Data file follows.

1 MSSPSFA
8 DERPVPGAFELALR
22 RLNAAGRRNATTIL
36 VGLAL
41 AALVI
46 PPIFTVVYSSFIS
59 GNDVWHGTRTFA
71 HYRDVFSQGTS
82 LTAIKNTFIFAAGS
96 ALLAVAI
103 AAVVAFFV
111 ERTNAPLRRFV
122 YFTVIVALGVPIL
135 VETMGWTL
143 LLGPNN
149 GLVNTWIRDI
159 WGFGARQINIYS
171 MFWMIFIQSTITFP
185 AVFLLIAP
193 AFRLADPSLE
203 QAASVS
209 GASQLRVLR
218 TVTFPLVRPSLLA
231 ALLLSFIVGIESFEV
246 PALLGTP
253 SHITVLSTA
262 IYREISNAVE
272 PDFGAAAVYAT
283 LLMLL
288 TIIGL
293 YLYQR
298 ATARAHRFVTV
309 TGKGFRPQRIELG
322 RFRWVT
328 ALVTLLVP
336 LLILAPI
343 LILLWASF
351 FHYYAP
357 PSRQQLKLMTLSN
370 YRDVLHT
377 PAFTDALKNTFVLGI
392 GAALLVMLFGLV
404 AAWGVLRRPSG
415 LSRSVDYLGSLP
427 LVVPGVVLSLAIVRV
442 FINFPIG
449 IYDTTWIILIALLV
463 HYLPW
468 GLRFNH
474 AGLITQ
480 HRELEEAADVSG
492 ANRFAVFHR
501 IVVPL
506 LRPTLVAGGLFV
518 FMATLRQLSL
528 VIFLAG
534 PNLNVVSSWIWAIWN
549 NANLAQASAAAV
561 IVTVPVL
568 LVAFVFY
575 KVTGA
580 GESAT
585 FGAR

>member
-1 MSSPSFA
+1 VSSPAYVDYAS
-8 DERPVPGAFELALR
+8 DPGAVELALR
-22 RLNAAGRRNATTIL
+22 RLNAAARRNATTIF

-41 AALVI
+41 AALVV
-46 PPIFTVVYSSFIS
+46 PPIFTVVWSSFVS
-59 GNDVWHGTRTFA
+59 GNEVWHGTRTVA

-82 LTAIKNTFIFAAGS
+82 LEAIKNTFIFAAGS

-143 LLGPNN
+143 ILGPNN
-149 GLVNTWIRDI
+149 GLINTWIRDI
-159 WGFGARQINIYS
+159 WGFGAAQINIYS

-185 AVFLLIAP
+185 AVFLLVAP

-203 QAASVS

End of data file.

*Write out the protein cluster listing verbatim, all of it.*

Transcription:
1 MSSPSFA
8 DERPVPGAFELALR
22 RLNAAGRRNATTIL
36 VGLAL
41 AALVI
46 PPIFTVVYSSFIS
59 GNDVWHGTRTFA
71 HYRDVFSQGTS
82 LTAIKNTFIFAAGS
96 ALLAVAI
103 AAVVAFFV
111 ERTNAPLRRFV
122 YFTVIVALGVPIL
135 VETMGWTL
143 LLGPNN
149 GLVNTWIRDI
159 WGFGARQINIYS
171 MFWMIFIQSTITFP
185 AVFLLIAP
193 AFRLADPSLE
203 QAASVS
209 GASQLRVLR
218 TVTFPLVRPSLLA
231 ALLLSFIVGIESFEV
246 PALLGTP
253 SHITVLSTA
262 IYREISNAVE
272 PDFGAAAVYAT
283 LLMLL
288 TIIGL
293 YLYQR
298 ATARAHRFVTV
309 TGKGFRPQRIELG
322 RFRWVT
328 ALVTLLVP
336 LLILAPI
343 LILLWASF
351 FHYYAP
357 PSRQQLKLMTLSN
370 YRDVLHT
377 PAFTDALKNTFVLGI
392 GAALLVMLFGLV
404 AAWGVLRRPSG
415 LSRSVDYLGSLP
427 LVVPGVVLSLAIVRV
442 FINFPIG
449 IYDTTWIILIALLV
463 HYLPW
468 GLRFNH
474 AGLITQ
480 HRELEEAADVSG
492 ANRFAVFHR
501 IVVPL
506 LRPTLVAGGLFV
518 FMATLRQLSL
528 VIFLAG
534 PNLNVVSSWIWAIWN
549 NANLAQASAAAV
561 IVTVPVL
568 LVAFVFY
575 KVTGA
580 GESAT
585 FGAR

>member
-1 MSSPSFA
+1 VSSPAYVDYAS
-8 DERPVPGAFELALR
+8 DPGAVELALR
-22 RLNAAGRRNATTIL
+22 RLNAAARRNATTIF

-41 AALVI
+41 AALVV
-46 PPIFTVVYSSFIS
+46 PPIFTVVWSSFVS
-59 GNDVWHGTRTFA
+59 GNEVWHGTRTVA

-82 LTAIKNTFIFAAGS
+82 LEAIKNTFIFAAGS

-143 LLGPNN
+143 ILGPNN
-149 GLVNTWIRDI
+149 GLINTWIRDI
-159 WGFGARQINIYS
+159 WGFGAAQINIYS

-185 AVFLLIAP
+185 AVFLLVAP

-203 QAASVS